1. This contract is interdependent with a contract of even date made between the same parties in relation to the whole of the land comprised in title reference #title reference. It is intended that if for any reason one contract should not proceed to completion then neither will the other. Any breach of either contract by either party shall constitute a breach by that party of the other contract. If either party is entitled to rescind or terminate one contract then they are entitled to rescind or terminate the other contract. Completion of both contracts will take place on the same day and all notices given will be for the same time period and expire on the same day.
    • Seller is the executor and is not yet the registered proprietor
      1. The seller is the executor of the estate of the late registered proprietor. Completion hereof shall take place on the later of 42 days from the date hereof or 14 days after written notice to the buyer that the seller is registered as proprietor. In the event that the seller has not become the registered proprietor of the property within four months of the date hereof then either party may rescind this contract whereupon the deposit will be refunded to the buyer without deduction.
    • Seller remains in possession after completion
      1. Subject to the terms and conditions of the attached licence agreement the buyer will permit the seller to occupy the property from the date of completion until date at a licence fee of $ amount per week.


      1. Subject to the seller entering into a residential lease agreement the buyer will permit the seller to remain in possession of the property from the date of completion until date at a rental of $ amount per week.
    • Disclosure of unapproved work for statutory warranty
      1. The seller discloses to the buyer that the seller believes that the works have been carried out at the property without the approval of the responsible council. The buyer acknowledges they are aware of the existence of the works and that the council may not have approved them. The buyer warrants to the seller that the buyer would have entered into this contract even if there is a matter in relation to the works that would justify the making of any upgrading or demolition order in respect of the works by the council. The buyer agrees that they cannot make any objection or claim for compensation nor have any right of rescission or termination by reason only of the facts disclosed in this provision.

      The works’ means:

      Describe works

    • Completion subject to council approval of structures
      1. Standard conditions 7.6 (1) and (2) are deleted from the contract.

      2. This contract is subject to and conditional upon the buyer receiving confirmation prior to settlement from the local authority that permits have been issued from the local authority for all structures on the property and that all structures have unconditional final approval from it. If;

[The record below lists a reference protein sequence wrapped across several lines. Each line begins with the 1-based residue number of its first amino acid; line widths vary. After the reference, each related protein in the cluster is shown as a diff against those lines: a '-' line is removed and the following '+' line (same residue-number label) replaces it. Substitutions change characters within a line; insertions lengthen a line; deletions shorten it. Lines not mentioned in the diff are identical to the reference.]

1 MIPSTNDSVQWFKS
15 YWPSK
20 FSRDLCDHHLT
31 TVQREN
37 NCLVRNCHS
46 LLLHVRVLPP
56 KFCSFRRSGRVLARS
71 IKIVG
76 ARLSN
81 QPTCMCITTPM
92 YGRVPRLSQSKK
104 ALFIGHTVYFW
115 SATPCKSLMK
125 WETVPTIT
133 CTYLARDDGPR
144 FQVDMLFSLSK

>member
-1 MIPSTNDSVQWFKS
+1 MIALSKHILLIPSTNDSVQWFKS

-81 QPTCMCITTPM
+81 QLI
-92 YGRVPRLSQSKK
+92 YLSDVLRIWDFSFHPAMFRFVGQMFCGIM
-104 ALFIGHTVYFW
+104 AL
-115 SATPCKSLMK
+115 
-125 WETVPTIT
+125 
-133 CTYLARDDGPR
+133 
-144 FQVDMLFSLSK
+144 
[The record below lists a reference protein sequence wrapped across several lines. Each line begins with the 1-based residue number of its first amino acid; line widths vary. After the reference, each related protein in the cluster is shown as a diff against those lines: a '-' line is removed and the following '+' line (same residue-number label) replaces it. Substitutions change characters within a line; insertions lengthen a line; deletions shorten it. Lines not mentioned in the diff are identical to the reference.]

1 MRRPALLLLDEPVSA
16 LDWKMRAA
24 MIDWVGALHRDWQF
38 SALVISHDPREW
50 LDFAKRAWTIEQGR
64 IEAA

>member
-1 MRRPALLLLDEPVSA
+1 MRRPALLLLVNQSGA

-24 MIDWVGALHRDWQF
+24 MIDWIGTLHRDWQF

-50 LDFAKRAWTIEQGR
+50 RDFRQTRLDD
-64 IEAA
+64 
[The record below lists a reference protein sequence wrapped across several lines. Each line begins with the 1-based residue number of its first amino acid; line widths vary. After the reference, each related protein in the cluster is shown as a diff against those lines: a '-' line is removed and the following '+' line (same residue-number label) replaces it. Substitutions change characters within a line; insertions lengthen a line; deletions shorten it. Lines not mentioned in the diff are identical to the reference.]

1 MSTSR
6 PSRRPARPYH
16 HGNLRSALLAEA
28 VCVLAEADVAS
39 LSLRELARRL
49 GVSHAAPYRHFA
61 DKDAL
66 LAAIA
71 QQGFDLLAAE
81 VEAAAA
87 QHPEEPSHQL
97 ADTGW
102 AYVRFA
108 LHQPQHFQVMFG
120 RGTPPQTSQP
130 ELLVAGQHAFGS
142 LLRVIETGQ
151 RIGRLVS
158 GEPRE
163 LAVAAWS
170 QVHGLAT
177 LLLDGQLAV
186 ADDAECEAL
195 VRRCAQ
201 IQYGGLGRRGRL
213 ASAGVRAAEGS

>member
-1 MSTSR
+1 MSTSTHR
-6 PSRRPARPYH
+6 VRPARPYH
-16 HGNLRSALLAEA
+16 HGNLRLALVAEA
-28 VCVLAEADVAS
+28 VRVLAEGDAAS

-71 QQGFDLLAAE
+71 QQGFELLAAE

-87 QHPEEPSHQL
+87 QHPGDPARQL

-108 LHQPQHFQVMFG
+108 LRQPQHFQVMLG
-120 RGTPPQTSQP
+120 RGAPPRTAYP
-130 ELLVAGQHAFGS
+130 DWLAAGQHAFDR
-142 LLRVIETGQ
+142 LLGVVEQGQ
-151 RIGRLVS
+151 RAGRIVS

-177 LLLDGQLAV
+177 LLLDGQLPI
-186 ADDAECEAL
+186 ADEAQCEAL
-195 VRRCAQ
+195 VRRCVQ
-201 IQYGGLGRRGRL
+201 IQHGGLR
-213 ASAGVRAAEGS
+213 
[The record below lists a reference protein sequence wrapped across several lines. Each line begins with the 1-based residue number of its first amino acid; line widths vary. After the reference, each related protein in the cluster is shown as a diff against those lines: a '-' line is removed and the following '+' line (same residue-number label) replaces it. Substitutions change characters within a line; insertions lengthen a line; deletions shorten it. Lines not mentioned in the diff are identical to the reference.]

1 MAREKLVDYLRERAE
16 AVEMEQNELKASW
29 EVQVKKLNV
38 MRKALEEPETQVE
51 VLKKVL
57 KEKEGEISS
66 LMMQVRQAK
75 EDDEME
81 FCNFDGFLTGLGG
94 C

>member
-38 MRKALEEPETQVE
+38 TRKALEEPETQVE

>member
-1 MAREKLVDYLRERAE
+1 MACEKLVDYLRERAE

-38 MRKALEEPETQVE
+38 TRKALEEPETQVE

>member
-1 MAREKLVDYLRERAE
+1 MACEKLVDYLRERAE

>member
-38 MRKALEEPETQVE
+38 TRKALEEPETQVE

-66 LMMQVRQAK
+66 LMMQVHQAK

(a) A permit has not been issued in relation to a structure on the property, or

      (b) Unconditional final approval has not been given in respect of all structures on the property,

      the seller must obtain the permit/s and/or unconditional approval prior to settlement.

      If the seller fails to do so the buyer may terminate this contract, by written notice, at any time prior to settlement in which event the deposit shall be refunded to the buyer without deduction.

    • Subject to Body Corporate approving keeping a pet
      1. This contract is subject to and conditional upon the Body Corporate providing written approval within no of days" days from the contract date that the buyer may keep a type of pet* of a maximum weight of weight in the property. Should approval not be obtained by no of days from the contract date the buyer may elect to waive the benefit of this clause or terminate the contract and all deposit monies will be refunded in full. If the buyer has not elected to waive the benefit of this clause or terminate the contract by no of days from the contract date then the seller may elect to terminate this contract and all deposit monies will be refunded to the buyer in full.
    • Subject to termination of an existing prior contract
      1. This contract is subject to and conditional upon the termination of the contract entered into between the seller and buyers names dated date "the prior contract" within no of days days from the date of this contract.

      1.1 Should the prior contract not be terminated on or before no of days days from the date of this contract, this contract will be at an end and all deposit monies will be refunded to the buyer in full.

    • Transfer by direction / intermediate buyer
      1. Clause 7.4(1) of the Terms of Contract will not apply to this contract.

      1.1 Clause 5.3(1)(b) of the Terms of Contract will not apply to this Contract and will be replaced with the following:

      A Transfer by Third Party Intermediate Purchaser (Transfer by Direction), stamped and executed by the current registered owners of the lot (and if required by the Registrar of Titles, also executed by the Seller) in favour of the Buyers capable of immediate registration in the appropriate Government office free from encumbrances (other than those set out in this Contract) but subject to the conditions of this Contract, and other documents capable of allowing the Buyer to become the registered owner of the lot including an undertaking from the Seller to answer any requisitions and pay for the costs of answering any requisitions that may issue from the Registrar of Titles or the Office of State Revenue in relation to the Transfer by Direction.